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C4011 Millstones (2) made of vesicular basalt with dressed faces, from a waterpowered flour mill, used at Barcom Glen watermill erected by Thomas West, Paddington, New South Wales, Australia, 1810 -1812. Click to enlarge.

Millstones used at West’s Barcom Glen watermill, Paddington, NSW, 1810-1812

These millstones were part of the first water-powered flour mill in Sydney opened by Govenor Lachlan Macquarie on 14 January 1812. It was located at what is now Glenview Street, Paddington, a Sydney suburb, and the grinding technology involved the grain being worked between the flat surfaces of the horizontally-placed millstones.

The owner of the watermill was Thomas West, a [former] convict, who began work on it in 1810 on a grant of land promised by Macquarie which came to be called Barcom Glen. In 1812 West advertised that his mill could grind 4 1/2 bushels per hour and advised the bakers of Sydney that his watermill ground grist at a cheaper price and a finer quality than the numerous wind-powered flour mills which graced Sydney's hills and ridges at the time.

Although West boasted that his watermill was the first in Sydney it was not the first in the colony. According to Ian Jack in 'Industrial Archaeology in Australia: Rural Industry', the first attempt to build a watermill was in Parramatta in 1798 but it was unsuccessful. This was followed by another in 1805 but this mill's performance was disappointing. The windmills of Sydney were much more significant at the time. By the 1830s watermills had become common along the Hawkesbury River where about 20 of them were in operation.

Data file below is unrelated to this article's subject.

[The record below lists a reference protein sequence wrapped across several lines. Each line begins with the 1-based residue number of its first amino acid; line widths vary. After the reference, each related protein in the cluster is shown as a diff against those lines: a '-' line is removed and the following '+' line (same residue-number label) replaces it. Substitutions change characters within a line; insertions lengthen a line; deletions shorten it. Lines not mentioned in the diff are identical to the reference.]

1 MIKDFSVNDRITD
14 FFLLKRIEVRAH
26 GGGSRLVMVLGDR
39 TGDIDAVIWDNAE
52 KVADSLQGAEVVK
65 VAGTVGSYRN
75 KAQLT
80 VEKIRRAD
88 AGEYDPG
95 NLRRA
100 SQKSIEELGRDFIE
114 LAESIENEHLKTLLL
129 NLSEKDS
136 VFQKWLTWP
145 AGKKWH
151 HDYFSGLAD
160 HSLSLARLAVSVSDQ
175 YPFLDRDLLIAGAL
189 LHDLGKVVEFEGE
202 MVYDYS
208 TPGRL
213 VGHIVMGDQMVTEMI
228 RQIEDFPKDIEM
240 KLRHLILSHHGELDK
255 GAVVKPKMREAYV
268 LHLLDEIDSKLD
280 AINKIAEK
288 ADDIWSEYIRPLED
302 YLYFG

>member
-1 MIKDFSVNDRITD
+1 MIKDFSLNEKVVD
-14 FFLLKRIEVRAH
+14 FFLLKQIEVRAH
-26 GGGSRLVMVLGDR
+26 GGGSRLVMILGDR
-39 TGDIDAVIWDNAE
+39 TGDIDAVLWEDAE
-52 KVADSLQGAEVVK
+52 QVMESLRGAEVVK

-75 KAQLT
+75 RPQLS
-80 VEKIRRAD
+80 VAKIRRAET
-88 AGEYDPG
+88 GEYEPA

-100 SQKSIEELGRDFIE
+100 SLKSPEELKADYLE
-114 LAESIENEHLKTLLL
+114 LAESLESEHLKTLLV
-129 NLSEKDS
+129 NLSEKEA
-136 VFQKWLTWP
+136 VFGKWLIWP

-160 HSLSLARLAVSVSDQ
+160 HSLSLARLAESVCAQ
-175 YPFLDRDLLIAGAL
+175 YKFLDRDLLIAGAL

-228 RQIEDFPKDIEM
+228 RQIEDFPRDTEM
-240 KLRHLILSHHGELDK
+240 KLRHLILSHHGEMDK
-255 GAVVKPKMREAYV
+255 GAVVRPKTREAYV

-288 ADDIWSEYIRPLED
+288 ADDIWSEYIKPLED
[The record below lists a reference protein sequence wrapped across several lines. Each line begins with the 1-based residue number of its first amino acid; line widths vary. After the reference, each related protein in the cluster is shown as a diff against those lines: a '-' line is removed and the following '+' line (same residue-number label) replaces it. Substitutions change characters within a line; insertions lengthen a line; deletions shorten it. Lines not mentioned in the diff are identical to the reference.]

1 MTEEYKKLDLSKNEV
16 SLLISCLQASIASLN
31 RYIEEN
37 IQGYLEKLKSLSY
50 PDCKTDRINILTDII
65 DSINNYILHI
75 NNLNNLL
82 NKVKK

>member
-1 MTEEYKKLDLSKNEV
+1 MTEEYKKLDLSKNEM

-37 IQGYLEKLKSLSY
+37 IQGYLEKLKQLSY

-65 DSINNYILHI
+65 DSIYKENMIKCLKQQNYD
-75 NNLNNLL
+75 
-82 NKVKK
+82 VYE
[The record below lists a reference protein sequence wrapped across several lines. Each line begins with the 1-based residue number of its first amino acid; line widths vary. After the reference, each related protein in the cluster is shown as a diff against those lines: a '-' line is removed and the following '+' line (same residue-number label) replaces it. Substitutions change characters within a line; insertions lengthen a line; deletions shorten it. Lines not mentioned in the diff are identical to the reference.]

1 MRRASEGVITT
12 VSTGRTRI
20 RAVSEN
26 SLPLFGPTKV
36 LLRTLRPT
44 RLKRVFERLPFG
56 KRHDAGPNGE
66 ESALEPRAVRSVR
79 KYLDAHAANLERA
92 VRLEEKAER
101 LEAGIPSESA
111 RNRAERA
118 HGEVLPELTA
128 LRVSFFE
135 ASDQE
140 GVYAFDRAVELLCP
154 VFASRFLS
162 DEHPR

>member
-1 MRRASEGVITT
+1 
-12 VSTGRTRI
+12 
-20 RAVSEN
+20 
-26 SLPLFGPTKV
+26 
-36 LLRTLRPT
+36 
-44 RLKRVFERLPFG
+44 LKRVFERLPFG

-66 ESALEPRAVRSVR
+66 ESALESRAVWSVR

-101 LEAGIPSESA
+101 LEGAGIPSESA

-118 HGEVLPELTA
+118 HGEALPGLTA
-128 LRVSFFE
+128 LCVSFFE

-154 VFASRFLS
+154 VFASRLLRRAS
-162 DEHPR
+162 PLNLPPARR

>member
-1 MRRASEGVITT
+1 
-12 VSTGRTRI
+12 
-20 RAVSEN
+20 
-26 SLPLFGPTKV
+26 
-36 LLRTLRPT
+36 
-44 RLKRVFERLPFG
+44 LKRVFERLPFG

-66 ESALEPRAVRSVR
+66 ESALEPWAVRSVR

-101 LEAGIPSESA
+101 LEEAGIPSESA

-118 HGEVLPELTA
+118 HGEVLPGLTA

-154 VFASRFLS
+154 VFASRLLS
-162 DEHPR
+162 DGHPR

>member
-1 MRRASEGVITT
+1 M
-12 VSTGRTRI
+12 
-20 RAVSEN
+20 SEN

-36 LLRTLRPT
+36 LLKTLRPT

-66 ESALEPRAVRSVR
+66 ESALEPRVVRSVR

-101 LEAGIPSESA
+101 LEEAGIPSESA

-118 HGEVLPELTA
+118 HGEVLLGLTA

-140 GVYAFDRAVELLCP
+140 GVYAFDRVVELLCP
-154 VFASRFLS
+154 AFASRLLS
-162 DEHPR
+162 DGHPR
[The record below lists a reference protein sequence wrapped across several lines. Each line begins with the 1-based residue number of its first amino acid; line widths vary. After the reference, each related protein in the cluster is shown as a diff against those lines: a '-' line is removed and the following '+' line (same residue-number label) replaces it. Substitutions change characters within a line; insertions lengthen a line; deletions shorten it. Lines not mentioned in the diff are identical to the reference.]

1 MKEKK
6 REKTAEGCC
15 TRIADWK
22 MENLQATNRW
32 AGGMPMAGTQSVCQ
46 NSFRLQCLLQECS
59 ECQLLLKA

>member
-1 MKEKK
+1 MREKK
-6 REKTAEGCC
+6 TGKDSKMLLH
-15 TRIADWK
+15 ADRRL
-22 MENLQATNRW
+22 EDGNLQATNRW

West's Barcom Glen watermill was powered by an 18 foot diameter waterwheel and operated for only about 20 years before its water supply proved to be inadequate. The operation of watermills in Australia was problematic as our climate dramatically swings from drought to flood. Most water for Australian watermills depended for their water supply from water diverted from a river, creek or marsh in an especially constructed mill race.

About the time that the Barcom Glen watermill closed in the 1830s, steam-operated mills had become common in Sydney and in 1840 there were 26 steam engines at work in flour mills though still using millstones. Millstones had the disadvantage that their friction heated the grain which impaired the gluten of the flour; they crushed the bran with the grain; and required regular and expensive maintenance. The importance of dressing the stones correctly and maintaining them was critical for their successful operation together with the quality of the stone from which the millstones were made. Local stone was used but imported French burr, a type of very hard conglomerate, was preferred. As the burr stone was quarried in France in fairly small pieces, burr millstones comprised a composite construction of about ten pieces skilfully made into a circle and bound with iron.